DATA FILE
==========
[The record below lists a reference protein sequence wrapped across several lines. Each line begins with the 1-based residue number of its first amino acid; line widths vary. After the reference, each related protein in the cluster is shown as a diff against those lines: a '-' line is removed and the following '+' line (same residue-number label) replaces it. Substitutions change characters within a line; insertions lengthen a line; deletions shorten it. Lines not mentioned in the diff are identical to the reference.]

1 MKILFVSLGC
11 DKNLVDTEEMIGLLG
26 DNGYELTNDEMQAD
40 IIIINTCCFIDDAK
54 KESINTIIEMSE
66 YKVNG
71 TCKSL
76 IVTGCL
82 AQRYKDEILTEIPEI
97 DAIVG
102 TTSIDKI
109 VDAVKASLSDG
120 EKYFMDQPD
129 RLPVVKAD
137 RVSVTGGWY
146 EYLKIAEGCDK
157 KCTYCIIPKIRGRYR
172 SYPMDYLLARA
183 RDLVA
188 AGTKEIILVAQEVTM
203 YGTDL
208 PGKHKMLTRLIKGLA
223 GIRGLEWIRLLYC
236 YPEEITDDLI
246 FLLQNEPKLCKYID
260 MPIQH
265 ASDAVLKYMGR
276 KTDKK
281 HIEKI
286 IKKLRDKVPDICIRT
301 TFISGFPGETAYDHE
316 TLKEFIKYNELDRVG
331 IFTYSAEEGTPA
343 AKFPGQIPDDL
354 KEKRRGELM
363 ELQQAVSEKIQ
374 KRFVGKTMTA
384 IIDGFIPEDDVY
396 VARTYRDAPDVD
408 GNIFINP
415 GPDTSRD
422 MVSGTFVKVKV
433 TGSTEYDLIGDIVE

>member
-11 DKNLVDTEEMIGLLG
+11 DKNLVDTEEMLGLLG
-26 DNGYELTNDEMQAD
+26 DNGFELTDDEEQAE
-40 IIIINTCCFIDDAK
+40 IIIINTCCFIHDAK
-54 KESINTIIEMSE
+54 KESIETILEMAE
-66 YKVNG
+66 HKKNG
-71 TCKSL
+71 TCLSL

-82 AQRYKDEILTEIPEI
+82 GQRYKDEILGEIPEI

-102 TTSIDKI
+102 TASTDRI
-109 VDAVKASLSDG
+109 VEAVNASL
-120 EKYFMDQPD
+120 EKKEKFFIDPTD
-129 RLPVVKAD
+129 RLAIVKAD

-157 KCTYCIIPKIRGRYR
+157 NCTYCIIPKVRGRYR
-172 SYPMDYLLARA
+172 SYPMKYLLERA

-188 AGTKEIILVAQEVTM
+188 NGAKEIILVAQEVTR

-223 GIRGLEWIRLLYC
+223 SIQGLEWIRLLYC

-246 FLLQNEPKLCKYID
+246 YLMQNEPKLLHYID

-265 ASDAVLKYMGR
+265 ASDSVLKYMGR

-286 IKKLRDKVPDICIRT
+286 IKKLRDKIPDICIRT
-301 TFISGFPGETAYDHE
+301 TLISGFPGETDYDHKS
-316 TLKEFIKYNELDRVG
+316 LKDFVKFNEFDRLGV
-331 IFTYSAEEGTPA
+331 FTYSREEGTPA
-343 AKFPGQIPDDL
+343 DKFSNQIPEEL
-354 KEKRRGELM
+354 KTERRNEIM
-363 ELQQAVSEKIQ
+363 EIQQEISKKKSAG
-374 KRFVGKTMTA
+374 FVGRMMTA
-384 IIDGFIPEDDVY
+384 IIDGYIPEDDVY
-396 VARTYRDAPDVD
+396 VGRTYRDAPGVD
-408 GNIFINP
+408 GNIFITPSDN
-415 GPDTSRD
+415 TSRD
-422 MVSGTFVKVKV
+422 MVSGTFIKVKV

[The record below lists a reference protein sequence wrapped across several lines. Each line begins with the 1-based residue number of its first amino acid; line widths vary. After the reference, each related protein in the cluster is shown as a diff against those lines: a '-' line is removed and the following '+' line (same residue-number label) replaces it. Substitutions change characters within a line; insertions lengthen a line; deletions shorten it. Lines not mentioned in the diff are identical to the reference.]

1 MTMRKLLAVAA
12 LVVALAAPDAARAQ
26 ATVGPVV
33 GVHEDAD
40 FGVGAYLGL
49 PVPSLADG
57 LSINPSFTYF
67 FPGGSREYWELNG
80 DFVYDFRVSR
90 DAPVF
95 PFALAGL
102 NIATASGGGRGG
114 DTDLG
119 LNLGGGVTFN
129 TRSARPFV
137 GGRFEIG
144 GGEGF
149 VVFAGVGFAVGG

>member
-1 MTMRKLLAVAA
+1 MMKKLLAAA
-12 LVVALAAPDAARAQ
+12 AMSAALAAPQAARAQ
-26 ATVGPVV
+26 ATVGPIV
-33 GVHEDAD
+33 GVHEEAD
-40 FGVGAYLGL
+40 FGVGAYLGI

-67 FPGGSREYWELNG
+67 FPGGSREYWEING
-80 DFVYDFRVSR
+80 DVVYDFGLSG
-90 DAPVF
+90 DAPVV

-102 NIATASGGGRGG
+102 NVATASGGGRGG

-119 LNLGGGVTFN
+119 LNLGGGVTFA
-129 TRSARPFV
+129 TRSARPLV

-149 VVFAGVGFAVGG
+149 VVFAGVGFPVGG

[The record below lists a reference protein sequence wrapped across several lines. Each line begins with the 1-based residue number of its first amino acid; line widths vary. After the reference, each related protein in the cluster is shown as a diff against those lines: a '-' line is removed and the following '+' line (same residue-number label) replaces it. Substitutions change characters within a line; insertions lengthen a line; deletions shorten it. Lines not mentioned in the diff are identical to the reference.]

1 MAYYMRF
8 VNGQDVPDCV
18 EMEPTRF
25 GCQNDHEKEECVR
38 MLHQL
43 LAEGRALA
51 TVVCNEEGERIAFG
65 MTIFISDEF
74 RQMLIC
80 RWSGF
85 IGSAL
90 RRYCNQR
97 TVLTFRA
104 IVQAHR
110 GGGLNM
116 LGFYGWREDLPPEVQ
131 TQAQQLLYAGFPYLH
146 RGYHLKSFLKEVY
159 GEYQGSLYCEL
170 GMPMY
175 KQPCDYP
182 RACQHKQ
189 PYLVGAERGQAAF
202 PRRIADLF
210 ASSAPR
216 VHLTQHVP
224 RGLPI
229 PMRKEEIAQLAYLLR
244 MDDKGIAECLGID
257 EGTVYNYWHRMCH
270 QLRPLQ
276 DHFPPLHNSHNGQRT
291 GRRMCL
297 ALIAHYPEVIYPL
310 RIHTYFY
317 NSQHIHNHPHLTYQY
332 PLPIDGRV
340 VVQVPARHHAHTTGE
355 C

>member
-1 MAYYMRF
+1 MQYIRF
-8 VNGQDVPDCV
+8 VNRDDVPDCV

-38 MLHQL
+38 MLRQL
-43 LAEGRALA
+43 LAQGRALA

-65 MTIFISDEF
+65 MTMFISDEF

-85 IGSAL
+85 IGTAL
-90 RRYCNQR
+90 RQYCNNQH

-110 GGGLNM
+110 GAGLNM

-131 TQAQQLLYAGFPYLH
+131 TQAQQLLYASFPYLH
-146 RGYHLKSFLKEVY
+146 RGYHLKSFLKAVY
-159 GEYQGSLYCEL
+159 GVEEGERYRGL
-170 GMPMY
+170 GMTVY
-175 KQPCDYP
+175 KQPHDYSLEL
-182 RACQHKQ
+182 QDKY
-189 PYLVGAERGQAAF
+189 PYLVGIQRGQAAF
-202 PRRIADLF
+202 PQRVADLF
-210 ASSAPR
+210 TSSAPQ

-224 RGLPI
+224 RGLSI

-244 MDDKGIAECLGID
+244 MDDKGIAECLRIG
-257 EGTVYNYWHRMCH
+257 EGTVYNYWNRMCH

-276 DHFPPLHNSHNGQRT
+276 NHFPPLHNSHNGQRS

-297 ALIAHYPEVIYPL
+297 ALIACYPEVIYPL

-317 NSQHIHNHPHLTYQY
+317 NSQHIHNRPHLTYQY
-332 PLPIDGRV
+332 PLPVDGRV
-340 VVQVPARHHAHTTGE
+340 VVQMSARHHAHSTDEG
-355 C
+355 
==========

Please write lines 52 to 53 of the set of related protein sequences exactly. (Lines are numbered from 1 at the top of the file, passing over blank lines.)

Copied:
-54 KESINTIIEMSE
+54 KESIETILEMAE